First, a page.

at 8:30, kim dixon on the payroll tax cut. william mcbride and seth hanlon on >> the president's been talking a lot about taxes lately. as a c.p.a. who practiced tax for years as a member of the wames there's no one who likes to talk about tax more than i do. but, let's be honest, talking about taxes is not going to solve the problem that america faces. we have to turn to the spending side of the ledger. and furthermore, his tax proposal will kill about 700,000 jobs and do harm to the economy, again the wrong direction. host: and that was the new g.o.p. conference secretary voicing her thoughts on the fiscal cliff negotiations yesterday. and we want you to address the issue of what the g.o.p. is raising, which is address the spending problem. 202 is the area code for our numbers. that's our question this morning in this first segment of the "washington journal." you can also contact us via social media and email. you can make a comment on our facebook page, and finally send us a tweet. here is the hill newspaper from this morning. g.o.p. forget tax rates in talks on the deficit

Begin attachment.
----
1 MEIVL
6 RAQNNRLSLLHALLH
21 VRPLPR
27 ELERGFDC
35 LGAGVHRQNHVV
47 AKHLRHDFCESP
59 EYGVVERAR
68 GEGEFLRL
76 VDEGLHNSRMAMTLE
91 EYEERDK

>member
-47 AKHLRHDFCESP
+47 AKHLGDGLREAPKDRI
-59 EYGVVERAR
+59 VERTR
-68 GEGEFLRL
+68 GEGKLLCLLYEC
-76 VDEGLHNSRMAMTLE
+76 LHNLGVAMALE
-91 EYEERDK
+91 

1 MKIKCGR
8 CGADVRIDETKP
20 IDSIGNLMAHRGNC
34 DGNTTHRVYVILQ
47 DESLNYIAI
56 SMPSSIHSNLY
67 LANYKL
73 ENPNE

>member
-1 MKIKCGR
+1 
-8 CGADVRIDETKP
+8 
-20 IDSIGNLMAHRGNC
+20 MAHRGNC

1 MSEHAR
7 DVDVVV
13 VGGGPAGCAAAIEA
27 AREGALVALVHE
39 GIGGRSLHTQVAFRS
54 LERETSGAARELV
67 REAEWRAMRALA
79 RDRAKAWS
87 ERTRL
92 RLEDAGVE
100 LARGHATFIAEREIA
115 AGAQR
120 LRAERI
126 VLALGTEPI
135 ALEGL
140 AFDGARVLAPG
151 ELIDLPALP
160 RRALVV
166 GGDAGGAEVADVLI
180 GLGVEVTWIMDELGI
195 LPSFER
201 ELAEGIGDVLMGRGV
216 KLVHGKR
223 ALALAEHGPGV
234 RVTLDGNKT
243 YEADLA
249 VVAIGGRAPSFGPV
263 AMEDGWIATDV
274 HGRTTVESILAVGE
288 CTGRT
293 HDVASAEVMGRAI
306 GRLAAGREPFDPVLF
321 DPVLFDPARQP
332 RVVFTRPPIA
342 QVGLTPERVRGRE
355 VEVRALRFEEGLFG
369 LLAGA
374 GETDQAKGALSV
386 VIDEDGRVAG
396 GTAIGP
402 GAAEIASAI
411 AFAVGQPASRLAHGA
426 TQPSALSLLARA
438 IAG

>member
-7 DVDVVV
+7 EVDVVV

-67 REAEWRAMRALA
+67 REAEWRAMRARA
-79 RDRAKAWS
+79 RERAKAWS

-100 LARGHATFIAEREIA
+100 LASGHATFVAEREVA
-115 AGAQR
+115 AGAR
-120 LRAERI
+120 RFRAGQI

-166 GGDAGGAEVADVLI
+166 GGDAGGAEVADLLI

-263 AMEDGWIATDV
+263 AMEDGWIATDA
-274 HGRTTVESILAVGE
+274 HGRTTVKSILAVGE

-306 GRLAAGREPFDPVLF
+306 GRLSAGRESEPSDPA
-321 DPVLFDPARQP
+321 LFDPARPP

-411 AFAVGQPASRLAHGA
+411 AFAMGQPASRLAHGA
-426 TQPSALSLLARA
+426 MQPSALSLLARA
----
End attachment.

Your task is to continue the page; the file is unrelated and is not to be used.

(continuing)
face the uncertainty that many will face with regard to their taxes. there is no reason that middle income families should go into this holiday season without knowing whether their taxes will go up next year. last year, democrats and republicans work together to cut nearly $1 trillion of spending. now we need to continue that bi- partisan work to cut more spending, and to if congress fails to reach an agreement under the budget control act of 2011, 1.2 trillion dollars in automatic spending cuts will take lace between 2013 and 2021. republicans and democrats agree that indiscriminate across-the- board cuts is not the right and to do at this time in our nation's history. if we trigger the automatic spending cuts and tax increases , grossed a mustard product will fall by half a percentage point -- gross margin bottom will fall by half a percentage point. we will reverse the hard-fought gains over the past few years. we cannot afford to go backwards. instead we need a balanced and bipartisan approach. one that balances the short and long-term needs, distinguishes between foreign invest